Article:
Following what can best be called a “truce”, the U.S. and China trade delegations agreed to terms that will temporarily ease tariffs on Chinese imports and resume China’s plan to buy more U.S. agricultural products. The result: Good news for industrial and multi-national stocks doing business in the world’s second largest economy. After a rough start for the week, the Dow Industrial Average gained 668 points on Thursday and Friday before settling back before the weekend. For the last five trading sessions the Dow and the Nasdaq were up about one percent and the S&P 500 was higher by 0.62%. With investors in a better mood, trade sensitive basic materials, technology and industrial names led the gains offset by safe-haven utilities, health care and consumer staples.
Although the economy should muddle through over the next year or two, the margin for error is small enough that the Federal Reserve may vote to reduce interest rates later this month and for a third time in 2019. Additional rate adjustments could follow over the next year, particularly if growth weakens further. The prospect of declining interest rates is helping to appease traders, who might otherwise be unloading equities to find better risk-reward opportunities in fixed income. In fact, the recent volatility in the stock market suggests that the bulls and the bears are in a tie, balancing elevated trade uncertainty and decelerating growth concerns with the good news of falling interest rates and more reasonable price-earnings multiples.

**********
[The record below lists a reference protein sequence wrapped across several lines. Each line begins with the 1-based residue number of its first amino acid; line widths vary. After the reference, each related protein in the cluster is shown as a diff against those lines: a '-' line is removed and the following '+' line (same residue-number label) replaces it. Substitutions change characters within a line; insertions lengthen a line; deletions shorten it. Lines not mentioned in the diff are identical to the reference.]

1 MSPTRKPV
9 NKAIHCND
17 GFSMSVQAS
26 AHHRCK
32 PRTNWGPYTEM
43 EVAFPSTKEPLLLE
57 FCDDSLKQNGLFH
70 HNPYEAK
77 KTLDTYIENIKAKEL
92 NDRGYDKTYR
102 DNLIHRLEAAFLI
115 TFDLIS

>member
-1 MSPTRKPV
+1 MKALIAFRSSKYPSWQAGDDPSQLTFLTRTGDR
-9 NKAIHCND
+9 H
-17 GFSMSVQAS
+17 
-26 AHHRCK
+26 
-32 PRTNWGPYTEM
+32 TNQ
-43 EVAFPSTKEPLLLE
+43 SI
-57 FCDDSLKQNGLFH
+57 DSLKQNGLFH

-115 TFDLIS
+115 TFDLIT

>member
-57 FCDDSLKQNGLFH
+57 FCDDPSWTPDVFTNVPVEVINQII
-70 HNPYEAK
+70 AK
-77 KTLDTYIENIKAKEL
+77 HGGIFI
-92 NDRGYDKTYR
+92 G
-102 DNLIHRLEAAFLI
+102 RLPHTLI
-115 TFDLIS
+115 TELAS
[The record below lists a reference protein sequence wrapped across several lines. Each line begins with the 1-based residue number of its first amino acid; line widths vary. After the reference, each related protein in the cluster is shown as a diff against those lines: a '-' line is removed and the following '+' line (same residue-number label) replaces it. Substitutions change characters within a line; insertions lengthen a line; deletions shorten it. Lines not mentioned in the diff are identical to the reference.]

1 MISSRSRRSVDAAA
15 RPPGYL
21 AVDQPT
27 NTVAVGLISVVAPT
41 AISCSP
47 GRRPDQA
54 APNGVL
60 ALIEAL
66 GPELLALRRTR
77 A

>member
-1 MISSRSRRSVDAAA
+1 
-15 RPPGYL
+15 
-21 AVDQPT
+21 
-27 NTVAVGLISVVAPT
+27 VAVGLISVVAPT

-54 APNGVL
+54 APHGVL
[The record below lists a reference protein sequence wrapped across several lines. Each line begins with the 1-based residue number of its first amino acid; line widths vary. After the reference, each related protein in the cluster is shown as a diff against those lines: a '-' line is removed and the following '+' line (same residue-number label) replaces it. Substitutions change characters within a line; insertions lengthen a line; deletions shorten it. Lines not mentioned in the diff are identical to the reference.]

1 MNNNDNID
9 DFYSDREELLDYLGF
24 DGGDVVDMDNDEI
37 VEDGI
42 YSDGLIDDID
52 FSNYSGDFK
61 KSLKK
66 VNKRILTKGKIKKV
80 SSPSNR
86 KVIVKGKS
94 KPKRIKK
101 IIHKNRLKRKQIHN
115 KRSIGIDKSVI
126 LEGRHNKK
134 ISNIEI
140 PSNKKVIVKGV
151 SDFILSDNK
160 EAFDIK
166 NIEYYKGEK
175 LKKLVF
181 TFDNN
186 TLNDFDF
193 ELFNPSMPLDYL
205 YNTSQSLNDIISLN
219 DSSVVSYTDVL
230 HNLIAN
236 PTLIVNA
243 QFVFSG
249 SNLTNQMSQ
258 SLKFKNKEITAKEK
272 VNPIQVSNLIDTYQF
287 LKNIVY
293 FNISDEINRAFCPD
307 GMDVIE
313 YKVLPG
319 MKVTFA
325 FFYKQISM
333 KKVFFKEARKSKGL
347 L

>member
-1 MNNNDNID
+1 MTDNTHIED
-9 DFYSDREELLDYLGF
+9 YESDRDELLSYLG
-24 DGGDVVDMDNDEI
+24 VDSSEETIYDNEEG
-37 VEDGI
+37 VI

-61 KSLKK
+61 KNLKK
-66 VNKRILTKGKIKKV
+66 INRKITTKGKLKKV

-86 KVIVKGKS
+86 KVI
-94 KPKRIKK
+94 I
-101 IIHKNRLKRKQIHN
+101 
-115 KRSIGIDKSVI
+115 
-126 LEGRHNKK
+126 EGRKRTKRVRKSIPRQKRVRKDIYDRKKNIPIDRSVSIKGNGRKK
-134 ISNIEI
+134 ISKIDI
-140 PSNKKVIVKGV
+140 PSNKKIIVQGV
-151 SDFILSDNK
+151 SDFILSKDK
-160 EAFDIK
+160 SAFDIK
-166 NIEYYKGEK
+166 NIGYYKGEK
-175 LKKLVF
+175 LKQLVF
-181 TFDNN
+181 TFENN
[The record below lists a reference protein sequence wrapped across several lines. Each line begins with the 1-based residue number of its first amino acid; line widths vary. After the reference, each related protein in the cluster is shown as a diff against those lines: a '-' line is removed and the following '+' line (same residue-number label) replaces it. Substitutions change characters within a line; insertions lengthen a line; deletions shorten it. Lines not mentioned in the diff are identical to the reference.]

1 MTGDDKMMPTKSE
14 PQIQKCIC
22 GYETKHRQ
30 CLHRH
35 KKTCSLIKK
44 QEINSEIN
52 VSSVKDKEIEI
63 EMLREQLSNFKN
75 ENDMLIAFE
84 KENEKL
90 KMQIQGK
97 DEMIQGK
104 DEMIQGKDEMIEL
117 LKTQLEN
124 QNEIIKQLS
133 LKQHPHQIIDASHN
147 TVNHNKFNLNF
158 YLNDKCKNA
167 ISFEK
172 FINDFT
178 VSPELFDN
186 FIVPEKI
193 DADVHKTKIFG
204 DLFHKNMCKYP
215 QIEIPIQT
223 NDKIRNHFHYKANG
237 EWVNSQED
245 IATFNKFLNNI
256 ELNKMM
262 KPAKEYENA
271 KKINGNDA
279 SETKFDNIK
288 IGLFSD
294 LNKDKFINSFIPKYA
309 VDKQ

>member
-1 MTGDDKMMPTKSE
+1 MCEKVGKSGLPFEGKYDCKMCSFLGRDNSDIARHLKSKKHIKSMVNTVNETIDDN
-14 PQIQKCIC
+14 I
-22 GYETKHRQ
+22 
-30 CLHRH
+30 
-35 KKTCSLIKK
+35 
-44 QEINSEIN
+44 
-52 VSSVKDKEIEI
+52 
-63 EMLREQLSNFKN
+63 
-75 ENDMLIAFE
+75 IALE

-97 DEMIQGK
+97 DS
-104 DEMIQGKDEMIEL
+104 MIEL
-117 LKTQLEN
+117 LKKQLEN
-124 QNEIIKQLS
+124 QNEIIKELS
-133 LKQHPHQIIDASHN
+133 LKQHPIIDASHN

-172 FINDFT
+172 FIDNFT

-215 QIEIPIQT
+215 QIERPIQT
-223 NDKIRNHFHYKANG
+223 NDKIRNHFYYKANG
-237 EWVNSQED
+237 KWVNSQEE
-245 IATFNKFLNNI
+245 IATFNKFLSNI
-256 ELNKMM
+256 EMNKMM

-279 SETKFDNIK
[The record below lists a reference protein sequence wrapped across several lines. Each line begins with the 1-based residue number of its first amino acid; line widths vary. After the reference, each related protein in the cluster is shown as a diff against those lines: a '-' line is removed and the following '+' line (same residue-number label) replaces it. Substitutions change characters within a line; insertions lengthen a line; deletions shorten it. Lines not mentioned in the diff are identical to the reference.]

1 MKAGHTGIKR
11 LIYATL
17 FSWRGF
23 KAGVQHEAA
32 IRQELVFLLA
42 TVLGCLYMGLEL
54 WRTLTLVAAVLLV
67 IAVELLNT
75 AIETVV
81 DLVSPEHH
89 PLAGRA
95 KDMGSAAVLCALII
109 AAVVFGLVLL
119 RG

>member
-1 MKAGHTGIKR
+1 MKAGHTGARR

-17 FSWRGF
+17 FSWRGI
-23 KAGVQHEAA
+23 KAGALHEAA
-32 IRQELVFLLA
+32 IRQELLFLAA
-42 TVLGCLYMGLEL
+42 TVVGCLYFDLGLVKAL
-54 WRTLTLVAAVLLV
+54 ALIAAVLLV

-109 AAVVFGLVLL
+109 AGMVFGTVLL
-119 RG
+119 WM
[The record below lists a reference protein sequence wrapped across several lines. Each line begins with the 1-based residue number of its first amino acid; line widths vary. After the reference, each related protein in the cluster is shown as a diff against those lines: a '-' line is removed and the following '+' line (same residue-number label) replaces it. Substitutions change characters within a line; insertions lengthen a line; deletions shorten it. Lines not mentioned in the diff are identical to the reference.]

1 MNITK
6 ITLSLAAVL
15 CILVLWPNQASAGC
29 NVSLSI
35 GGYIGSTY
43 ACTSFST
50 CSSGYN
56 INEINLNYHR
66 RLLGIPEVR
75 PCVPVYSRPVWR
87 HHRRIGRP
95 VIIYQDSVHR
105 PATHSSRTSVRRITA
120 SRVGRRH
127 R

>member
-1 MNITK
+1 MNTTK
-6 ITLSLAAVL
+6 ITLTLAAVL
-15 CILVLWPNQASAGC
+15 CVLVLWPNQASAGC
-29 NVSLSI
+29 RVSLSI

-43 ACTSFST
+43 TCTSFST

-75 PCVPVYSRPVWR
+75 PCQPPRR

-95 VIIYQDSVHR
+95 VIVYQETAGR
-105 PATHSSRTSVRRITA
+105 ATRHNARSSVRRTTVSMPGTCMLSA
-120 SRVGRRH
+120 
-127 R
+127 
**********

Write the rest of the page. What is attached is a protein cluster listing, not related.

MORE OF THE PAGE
We will now head into third quarter earning’s season, which will bear watching as companies adjust to such uncertain times. This week we will get results from the big money-center banks including aggressive candidate JPMorgan Chase. Other names on the earnings agenda include Johnson & Johnson, east coast rail carrier CSX Corp. and oil service provider Schlumberger. Lower interest rates and stable valuations will carry the day, which is why I believe a committed approach to the stock market is still in order with a bias to selective sectors and companies that can weather the storms ahead.
Here is the answer to last week’s trivia question: Vacancy rates at U.S. retail malls have been rising as online sales continue to cut into foot traffic. In the third quarter, vacancy rates stood at 7.2%, 8.5%, 9.4% or 10.1%? Answer: Frank from New Jersey got it right – 9.4%, the highest level in eight years.
Today’s Trivia Question: Trader Joe’s was founded in Pasadena, California as Pronto Markets back in 1958. Today, Trader Joe’s is operated by what supermarket chain? Ahold Delhaize (Food Lion, Hannaford, etc.), Albertsons, Kroger or Aldi.